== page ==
|
|
|
|
Search: 
Latin American Herald Tribune
Venezuela Overview
Venezuelan Embassies & Consulates Around The World
Sites/Blogs about Venezuela
Venezuelan Newspapers
Facts about Venezuela
Venezuela Tourism
Embassies in Caracas

Colombia Overview
Colombian Embassies & Consulates Around the World
Government Links
Embassies in Bogota
Media
Sites/Blogs about Colombia
Educational Institutions

Stocks

Commodities
Crude Oil
US Gasoline Prices
Natural Gas
Gold
Silver
Copper

Euro
UK Pound
Australia Dollar
Canada Dollar
Brazil Real
Mexico Peso
India Rupee

Antigua & Barbuda
Aruba
Barbados
Cayman Islands
Cuba
Curacao
Dominica

Grenada
Haiti
Jamaica
Saint Kitts and Nevis
Saint Lucia
Saint Vincent and the Grenadines

Belize
Costa Rica
El Salvador
Honduras
Nicaragua
Panama

Bahamas
Bermuda
Mexico

Argentina
Brazil
Chile
Guyana
Paraguay
Peru
Uruguay

What's New at LAHT?
Follow Us On Facebook
Follow Us On Twitter
Most Viewed on the Web
Popular on Twitter
Receive Our Daily Headlines


  HOME | Argentina

Construction of Eco-Project in a Poor Village near Buenos Aires Begins

BUENOS AIRES – Villagers and volunteers are building “hand in hand” the first eco-lunch counter of a shantytown on the outskirts of Buenos Aires to help about 84 people without resources, thanks to a solidarity network based on good will, social awareness and kilos of waste.

The project began about a year ago in the La Paz neighborhood of Monte Grande, a city in the Buenos Aires metro area, when a group of boys gathered daily to play ball at the house of a poor family.

“We started making some fried cakes and the boys stayed,” project coordinator Patricia Carina Gamarra told EFE.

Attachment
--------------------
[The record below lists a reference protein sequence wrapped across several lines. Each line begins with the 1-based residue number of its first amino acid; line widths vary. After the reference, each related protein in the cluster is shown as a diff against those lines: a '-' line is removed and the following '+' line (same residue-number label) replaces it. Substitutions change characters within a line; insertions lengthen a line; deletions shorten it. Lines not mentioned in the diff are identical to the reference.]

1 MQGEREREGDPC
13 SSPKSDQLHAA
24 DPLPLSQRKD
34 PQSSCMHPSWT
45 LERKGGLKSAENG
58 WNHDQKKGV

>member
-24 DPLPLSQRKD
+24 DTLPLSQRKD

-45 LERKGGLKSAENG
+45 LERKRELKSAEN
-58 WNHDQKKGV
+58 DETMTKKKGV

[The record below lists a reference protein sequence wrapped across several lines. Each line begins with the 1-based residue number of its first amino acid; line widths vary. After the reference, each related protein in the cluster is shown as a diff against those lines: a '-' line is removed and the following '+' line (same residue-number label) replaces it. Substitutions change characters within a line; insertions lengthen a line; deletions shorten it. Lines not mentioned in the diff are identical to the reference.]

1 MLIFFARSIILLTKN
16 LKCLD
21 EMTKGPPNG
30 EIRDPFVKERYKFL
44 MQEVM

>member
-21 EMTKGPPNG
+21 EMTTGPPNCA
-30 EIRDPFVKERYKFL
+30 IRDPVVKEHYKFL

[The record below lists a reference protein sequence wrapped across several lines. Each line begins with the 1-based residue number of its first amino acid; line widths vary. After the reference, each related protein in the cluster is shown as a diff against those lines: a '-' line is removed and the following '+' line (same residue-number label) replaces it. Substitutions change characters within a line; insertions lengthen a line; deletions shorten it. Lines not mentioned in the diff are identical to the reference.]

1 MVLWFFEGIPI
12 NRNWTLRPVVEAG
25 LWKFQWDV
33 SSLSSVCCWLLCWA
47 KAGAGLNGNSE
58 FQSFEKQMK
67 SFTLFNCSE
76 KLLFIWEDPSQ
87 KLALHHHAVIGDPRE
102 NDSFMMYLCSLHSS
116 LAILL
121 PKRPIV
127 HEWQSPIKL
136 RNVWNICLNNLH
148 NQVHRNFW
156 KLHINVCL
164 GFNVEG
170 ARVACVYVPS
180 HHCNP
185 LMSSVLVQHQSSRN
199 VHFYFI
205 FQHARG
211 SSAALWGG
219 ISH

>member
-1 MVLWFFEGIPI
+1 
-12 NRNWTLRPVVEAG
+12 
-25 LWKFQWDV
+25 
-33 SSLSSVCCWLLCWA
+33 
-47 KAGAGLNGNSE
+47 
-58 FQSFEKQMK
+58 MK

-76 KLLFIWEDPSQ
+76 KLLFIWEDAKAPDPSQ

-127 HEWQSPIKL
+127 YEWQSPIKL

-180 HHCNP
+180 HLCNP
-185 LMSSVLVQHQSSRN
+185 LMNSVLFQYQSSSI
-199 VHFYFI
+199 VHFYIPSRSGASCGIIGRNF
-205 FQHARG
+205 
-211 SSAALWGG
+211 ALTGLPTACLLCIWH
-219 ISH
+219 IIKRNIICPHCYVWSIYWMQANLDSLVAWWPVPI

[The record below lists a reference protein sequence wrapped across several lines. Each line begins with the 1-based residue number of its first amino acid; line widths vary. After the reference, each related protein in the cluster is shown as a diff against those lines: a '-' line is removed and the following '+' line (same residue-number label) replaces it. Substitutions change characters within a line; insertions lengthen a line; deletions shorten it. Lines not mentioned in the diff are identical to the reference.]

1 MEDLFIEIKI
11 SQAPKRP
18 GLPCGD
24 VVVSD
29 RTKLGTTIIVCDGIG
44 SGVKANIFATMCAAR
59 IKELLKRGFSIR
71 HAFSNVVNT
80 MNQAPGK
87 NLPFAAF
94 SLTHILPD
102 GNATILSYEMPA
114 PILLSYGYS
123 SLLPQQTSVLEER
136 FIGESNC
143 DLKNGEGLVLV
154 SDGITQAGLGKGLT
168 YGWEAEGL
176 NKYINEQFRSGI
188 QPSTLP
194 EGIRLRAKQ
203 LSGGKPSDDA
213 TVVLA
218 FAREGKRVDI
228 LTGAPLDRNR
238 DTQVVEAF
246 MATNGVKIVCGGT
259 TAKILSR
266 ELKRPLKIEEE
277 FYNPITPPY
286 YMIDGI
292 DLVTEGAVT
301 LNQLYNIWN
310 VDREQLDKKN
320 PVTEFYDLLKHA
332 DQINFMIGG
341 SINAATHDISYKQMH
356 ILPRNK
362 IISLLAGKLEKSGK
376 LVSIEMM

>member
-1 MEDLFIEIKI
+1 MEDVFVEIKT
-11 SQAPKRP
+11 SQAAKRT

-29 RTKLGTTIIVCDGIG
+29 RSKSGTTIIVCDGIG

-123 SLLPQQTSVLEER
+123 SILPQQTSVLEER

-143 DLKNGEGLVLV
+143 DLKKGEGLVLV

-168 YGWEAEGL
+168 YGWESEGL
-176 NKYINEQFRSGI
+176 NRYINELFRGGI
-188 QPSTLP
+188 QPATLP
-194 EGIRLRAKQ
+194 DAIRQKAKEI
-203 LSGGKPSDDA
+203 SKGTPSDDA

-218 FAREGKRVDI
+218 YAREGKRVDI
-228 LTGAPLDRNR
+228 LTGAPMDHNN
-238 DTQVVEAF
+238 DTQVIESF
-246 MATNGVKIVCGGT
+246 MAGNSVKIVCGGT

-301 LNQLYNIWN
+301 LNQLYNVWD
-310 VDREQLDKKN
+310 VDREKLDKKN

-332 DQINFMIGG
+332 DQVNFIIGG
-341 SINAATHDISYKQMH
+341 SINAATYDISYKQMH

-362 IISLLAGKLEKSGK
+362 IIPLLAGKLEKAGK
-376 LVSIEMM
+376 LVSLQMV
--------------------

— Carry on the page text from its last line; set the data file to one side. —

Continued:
Gamarra is the owner of the house where a large group of children and women, some undocumented immigrants, live.

The house is in the area next to where the new Merendero La Paz is being created.

The lunch counter is the first building constructed with ecobricks made from plastic bottles filled with compressed non-biodegradable waste, a project that mixes environmental protection with humanitarian work.

Neighborhood kids and young students are working side by side, building the structure with 8,400 ecobricks held together by cement and engraved with the name of the family or person who donated it as a gesture of thanks.

Merendero La Paz aims to bring together new generations in the slum and give them a life away from the crime and drugs plaguing certain areas of Greater Buenos Aires.

Gamarra said organizers initially sought political support “from all sides” and got nothing until they learned about Red Solidaria, which has 500,000 volunteers across Argentina.

The project is expected to be viable in an area that suffers from frequent flooding, thanks to the ecobricks.

 

Enter your email address to subscribe to free headlines (and great cartoons so every email has a happy ending!) from the Latin American Herald Tribune:

 

Copyright Latin American Herald Tribune - 2005-2015 © All rights reserved